Bollywood is known for a number of things. Shah Rukh Khan, shirtless heroes, extravagant sets, dance songs, and…sexism. Not just within the industry, sexism persists outside and in the conversations around people. One of the biggest topics of conversation, other than nepotism, is the notion of celebrity couples and ‘Bollywood wives’.
Fans are obsessed with real-life celebrity couples and one of the most popular celebrity couples is Shah Rukh Khan and Gauri Khan. In her recent appearance on the talk show Koffee With Karan, Gauri appeared with fellow socialites and businesswomen Maheep Kapoor and Bhavna Pandey. However, given the popularity of the Netflix show The Fabulous Lives Of Bollywood Wives, the trio was addressed as “the Bollywood wives”, and that, well, doesn’t sit right with us.
Khan even discussed her experience of being treated majorly as “Mrs. Shah Rukh Khan”. She opened up about the perks and cons of having the label and its weight. One must wonder about the meaning of the term “Bollywood wives” and its sexist undertones.
The three women, along with fellow reality stars Neelam Kothari Soni, Malaika Arora, and Seema Sajdeh are now called by the term. They are often perceived as less-intelligent women who do not do anything except live luxurious lives, sip martinis, spend millions and rub shoulders with the elite.
These “criticisms” are almost always loaded with sexist undertones, doing little to critique the show and more to critique the women themselves. The women are never described as socialites, businesswomen or actors. They are only called “wives”. Gauri Khan was even dubbed as “the original Bollywood wife” and applauded for starting the culture around Bollywood socialites. Despite her being an interior designer mogul and one of the most successful producers, she is only known as Mrs. Khan.
The term and culture are not new, many women like Jaya Bachchan, Neetu Kapoor, and Dimple Kapadia often have their successes overlooked. They are simply known as someone’s wife and/or mother. People often forget their iconic contributions to the Hindi film industry. Even Rekha, who is not even married, is largely talked about because of her alleged love life.
The culture has somewhat evolved, and people are aware that addressing a woman by her marital or familial relationships is inappropriate. Hence, sexism is microaggressive now.
This involves transcending her identity and including her opinions and even finances. Self-made actresses like Anushka Sharma, Priyanka Chopra Jonas, and Deepika Padukone are often questioned about their husbands’ opinions and even held responsible for their behavior. One of their common descriptors is their marital status but it is not the same for the men whom they have chosen to marry.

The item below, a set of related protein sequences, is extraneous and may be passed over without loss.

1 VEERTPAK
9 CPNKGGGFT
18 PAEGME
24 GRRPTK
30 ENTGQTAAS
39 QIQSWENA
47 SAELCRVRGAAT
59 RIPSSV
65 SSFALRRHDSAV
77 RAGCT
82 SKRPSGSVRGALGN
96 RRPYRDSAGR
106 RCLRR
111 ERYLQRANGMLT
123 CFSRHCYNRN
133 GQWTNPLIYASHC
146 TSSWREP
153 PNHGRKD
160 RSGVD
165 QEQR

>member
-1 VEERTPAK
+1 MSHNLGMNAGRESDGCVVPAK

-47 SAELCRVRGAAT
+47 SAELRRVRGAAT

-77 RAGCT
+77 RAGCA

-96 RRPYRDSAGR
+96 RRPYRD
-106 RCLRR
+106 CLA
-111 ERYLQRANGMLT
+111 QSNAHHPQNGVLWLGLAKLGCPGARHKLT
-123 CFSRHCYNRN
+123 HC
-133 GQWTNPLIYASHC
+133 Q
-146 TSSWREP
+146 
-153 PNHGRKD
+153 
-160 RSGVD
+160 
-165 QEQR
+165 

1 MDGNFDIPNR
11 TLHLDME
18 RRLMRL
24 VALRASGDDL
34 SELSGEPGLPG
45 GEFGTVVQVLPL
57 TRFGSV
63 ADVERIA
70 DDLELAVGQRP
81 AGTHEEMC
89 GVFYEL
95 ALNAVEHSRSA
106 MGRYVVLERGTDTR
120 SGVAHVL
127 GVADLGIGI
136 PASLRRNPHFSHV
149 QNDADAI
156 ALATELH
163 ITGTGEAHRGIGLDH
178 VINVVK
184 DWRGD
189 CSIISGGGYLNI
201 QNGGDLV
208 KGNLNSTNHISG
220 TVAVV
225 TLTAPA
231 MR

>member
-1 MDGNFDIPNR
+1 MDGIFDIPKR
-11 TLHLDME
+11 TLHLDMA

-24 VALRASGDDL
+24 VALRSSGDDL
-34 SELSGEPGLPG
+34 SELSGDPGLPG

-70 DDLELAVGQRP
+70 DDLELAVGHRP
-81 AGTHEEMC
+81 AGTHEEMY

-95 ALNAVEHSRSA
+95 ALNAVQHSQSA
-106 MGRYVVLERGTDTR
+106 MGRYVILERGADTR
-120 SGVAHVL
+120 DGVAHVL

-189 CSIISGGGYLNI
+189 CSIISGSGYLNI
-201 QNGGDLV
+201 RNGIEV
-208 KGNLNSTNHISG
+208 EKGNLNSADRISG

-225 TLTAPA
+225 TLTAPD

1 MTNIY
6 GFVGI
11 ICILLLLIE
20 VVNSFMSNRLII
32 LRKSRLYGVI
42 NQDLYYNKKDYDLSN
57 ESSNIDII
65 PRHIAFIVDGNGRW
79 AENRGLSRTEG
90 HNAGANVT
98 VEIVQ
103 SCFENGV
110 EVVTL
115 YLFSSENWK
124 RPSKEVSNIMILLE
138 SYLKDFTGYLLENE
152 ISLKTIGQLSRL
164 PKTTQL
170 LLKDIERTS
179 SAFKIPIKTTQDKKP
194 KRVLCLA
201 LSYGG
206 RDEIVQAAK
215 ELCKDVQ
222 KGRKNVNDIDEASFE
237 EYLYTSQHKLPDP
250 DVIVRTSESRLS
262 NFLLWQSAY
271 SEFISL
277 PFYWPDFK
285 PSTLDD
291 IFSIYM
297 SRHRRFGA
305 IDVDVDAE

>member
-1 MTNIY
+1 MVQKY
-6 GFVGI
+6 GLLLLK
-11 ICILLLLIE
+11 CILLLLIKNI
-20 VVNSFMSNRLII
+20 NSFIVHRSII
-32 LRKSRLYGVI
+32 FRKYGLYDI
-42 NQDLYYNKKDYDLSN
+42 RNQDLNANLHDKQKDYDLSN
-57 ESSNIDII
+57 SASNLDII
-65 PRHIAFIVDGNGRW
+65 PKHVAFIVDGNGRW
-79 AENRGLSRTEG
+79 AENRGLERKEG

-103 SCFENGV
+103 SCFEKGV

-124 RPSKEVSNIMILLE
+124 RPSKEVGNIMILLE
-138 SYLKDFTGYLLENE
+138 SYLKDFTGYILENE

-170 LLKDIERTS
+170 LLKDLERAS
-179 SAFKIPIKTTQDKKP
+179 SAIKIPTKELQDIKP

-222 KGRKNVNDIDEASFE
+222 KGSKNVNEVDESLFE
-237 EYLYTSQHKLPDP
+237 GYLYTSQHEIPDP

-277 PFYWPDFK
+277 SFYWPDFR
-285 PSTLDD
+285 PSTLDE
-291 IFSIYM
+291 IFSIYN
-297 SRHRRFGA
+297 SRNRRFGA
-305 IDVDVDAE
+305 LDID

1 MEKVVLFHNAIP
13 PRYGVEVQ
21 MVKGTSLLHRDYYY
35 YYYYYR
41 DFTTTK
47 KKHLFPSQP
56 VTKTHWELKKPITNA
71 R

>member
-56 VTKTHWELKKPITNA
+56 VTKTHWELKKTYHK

Priyanka Chopra was dubbed a gold-digger for the green card after she married Nick Jonas, despite her being more successful than her husband. This not only perpetuates misogyny but also promotes an unhealthy culture of comparison between couples where the man is the “breadwinner”.
She even famously shut down Wendy Williams for addressing Meghan Markle only as Prince Harry’s girlfriend and not by her accomplishments.
Anushka Sharma is perpetually blamed for Virat Kohli’s performance, even called “the former skipper’s wife” by commentators. She and their daughter are both blamed for Kohli’s game but scoffed at when he gives them credit.
A popular clip saw a sexist journalist questioning Deepika about Ranveer Singh’s opinion on Chhapak because it is “ghar ka paisa”. The actress retorted in a lighthearted way that it is the fruit of her hard work, not his. However, rarely is Deepika brought up by journalists…unless Ranveer does it himself.
She was even asked if Ranveer is comfortable with her kissing Siddhant Chaturvedi in Gehraiyaan. What…?
This is not restricted to relationships formed by matrimony. Businesswomen like Natasha Dalal, Sussane Khan, and Saba Ali Khan are rarely allowed to break the mold of being related to the popular men in their lives.
It is time we stop addressing and identifying women by their relationships. One would never identify Vicky Kaushal as “Katrina’s husband” so why identify Nargis as “Sunil Dutt’s wife”? It promotes the erasure of a woman’s accomplishment and is disrespectful. The culture either demands women to prove their worth by outperforming professionally and at home or mocks them for choosing not to do so.
To work or not to work is a woman’s choice, and it’s time we start looking at them as individuals – not shadows of men.